Serving Arabic coffee is an important aspect of hospitality in Arab societies. In addition, Arabic coffee symbolizes the generosity so highly valued in Emirati society to the extent that it is firmly ingrained in Emirati tradition.
In 2015, the Unesco added majlis and Gahwa to its list of Intangible Cultural History of Humanity, underscoring the importance of cultural traditions that need to be preserved.
Preparation of Arabic Coffee
Traditionally, coffee is prepared in front of guests. Coffee-making begins with the selection of beans, which are lightly roasted in a shallow pan over a fire, then placed into a copper mortar and pounded with a copper pestle. The coffee grounds are placed into a large copper coffee pot; water is added and the pot is placed on the fire. Once brewed, it is poured into a smaller coffee pot from which it is poured into small cups. The most important or oldest guest is served first, filling a quarter of the cup, which can then be refilled. Common practice is to drink at least one cup but not exceed three.
Etiquette of serving coffee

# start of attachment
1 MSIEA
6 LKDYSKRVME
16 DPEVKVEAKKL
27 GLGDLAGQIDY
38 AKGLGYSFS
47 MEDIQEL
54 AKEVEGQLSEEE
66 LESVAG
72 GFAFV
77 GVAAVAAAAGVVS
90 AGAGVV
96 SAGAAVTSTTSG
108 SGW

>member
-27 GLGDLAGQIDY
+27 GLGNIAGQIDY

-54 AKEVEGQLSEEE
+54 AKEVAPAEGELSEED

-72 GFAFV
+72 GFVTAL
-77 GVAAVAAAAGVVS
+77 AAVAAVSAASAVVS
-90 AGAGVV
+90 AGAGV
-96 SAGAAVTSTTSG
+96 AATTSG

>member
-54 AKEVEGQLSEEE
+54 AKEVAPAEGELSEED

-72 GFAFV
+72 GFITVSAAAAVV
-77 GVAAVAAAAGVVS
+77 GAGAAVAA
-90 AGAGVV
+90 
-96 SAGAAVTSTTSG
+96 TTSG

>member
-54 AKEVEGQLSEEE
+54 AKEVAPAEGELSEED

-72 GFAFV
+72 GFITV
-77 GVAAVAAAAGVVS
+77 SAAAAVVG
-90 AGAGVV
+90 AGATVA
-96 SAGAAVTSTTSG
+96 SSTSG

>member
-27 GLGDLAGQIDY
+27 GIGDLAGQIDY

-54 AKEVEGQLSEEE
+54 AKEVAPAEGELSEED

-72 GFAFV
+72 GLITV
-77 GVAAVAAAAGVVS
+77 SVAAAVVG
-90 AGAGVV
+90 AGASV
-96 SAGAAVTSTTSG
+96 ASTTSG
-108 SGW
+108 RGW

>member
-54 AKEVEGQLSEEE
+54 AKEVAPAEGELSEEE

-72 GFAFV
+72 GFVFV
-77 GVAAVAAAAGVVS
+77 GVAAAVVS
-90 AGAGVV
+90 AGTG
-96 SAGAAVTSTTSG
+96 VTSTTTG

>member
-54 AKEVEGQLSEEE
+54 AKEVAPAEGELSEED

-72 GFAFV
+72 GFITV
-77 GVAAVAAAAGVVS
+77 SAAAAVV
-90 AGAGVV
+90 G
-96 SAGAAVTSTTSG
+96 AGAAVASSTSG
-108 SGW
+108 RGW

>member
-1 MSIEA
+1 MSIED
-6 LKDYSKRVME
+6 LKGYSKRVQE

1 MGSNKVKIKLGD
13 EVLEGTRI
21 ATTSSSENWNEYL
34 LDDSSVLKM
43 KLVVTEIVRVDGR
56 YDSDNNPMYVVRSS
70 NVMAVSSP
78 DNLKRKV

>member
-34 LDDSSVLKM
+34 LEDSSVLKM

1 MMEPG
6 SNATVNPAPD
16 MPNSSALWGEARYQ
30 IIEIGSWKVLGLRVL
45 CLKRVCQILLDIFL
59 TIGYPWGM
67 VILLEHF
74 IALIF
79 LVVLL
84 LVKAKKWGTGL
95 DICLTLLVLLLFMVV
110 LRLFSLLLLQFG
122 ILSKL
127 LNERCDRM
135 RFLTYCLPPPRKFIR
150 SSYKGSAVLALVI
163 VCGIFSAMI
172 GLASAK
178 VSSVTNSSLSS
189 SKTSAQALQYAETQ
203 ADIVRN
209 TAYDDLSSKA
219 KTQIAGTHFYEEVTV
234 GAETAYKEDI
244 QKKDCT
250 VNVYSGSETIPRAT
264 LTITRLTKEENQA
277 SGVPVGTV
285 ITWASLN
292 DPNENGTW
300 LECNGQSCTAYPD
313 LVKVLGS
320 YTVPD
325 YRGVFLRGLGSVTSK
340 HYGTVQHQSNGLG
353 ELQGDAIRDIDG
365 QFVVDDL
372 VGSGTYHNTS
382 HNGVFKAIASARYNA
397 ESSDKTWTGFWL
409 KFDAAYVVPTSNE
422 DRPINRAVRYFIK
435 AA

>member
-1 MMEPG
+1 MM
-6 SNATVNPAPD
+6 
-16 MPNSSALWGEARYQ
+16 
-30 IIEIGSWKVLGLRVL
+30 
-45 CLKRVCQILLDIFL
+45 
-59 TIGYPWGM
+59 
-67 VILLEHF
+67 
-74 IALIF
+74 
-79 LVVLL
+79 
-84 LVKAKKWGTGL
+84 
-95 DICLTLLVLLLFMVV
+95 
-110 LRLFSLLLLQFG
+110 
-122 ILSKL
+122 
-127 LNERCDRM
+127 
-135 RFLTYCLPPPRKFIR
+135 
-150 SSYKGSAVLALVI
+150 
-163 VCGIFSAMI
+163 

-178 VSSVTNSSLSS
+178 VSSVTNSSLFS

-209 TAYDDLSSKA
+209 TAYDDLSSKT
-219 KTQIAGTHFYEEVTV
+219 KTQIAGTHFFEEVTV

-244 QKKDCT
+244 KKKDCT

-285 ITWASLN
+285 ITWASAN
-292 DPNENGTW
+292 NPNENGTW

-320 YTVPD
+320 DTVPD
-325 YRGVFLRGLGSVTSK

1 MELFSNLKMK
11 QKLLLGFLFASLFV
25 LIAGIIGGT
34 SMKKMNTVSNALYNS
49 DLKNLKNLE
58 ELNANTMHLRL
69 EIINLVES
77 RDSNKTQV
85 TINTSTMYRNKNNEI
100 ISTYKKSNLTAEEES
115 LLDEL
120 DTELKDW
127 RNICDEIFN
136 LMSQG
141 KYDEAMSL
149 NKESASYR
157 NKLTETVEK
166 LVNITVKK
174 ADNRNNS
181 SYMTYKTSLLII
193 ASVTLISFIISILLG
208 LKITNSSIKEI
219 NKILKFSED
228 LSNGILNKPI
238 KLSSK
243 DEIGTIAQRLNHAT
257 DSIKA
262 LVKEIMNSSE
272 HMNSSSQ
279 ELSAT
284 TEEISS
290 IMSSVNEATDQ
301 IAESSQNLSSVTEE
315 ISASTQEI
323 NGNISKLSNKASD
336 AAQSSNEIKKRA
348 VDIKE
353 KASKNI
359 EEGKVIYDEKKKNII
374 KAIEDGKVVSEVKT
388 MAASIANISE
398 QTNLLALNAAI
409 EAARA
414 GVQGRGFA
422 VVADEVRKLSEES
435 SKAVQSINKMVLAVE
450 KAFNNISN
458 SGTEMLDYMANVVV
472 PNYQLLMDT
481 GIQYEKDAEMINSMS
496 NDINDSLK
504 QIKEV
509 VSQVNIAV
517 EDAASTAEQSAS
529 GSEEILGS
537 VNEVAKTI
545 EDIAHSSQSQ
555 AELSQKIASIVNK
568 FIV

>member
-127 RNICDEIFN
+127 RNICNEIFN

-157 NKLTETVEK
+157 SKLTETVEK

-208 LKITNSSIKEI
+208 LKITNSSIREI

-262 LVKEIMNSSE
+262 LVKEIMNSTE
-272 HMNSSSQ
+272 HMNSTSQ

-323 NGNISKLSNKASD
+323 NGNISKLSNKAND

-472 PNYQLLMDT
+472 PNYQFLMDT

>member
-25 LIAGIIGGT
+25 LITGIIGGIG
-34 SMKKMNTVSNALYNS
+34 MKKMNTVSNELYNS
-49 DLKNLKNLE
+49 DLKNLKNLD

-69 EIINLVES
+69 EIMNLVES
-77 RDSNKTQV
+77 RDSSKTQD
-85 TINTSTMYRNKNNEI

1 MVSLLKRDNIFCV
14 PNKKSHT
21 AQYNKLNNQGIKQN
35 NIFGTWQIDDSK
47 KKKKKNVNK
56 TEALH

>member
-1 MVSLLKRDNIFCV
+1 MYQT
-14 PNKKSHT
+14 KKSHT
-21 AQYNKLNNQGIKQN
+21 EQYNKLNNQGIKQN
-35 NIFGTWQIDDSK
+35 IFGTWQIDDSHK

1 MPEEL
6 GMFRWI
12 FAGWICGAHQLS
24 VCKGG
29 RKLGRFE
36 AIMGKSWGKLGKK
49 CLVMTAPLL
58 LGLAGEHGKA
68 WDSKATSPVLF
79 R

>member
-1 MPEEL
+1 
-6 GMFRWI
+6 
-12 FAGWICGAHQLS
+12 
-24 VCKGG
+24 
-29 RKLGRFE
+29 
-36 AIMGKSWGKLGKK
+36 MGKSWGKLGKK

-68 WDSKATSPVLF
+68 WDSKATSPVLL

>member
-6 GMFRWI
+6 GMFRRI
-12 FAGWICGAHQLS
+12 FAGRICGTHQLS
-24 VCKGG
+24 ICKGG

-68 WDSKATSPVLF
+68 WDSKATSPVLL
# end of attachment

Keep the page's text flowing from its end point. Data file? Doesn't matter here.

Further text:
- After preparing the coffee, it is served in small cups to the guests.
- The person serving the coffee to the guests or family members (muqahwi) must be a mature one, at least 15 years and above and not a child so he’s able to speak well with the guest.
- The muqahwi should hold the dallah in his left hand and about three small cups with no handle on the rights.
- He should serve the coffee starting from the person sitting on the right of the majlis and should not skip anyone.
- If there is a very important person in the majlis, like a Sheikh or a religious scholar, he should be served first. The muqahwi should then serve others starting with the person on his right.
- After drinking, the guest gently shakes the small cup to show the muqahwi that he’s done.
- The muqahwi always remains standing until all guests have finished drinking the coffee. And it is prohibited to serve coffee while people are eating food.